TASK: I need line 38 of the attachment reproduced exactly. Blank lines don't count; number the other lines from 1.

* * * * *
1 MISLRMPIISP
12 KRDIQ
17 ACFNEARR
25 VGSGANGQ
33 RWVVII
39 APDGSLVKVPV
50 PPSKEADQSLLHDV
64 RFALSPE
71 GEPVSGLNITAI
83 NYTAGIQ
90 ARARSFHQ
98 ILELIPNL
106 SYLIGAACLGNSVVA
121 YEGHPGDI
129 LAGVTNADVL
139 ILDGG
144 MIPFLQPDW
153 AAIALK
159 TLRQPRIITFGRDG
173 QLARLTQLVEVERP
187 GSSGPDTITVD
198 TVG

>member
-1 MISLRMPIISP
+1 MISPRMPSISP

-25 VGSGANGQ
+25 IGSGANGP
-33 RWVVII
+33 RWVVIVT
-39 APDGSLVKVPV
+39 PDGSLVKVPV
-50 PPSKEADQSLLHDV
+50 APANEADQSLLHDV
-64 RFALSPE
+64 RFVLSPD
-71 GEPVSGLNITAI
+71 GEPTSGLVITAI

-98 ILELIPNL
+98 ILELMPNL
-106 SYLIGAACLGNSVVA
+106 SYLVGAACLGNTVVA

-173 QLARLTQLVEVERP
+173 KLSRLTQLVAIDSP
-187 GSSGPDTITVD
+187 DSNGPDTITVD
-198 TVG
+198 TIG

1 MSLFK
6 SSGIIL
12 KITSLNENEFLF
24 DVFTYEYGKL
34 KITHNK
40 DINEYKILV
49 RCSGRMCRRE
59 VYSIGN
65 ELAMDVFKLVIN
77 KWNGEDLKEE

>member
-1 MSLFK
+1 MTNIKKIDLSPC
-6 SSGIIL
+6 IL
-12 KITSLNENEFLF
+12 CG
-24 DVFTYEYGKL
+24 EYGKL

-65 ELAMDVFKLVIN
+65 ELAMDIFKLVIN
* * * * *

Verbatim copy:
-98 ILELIPNL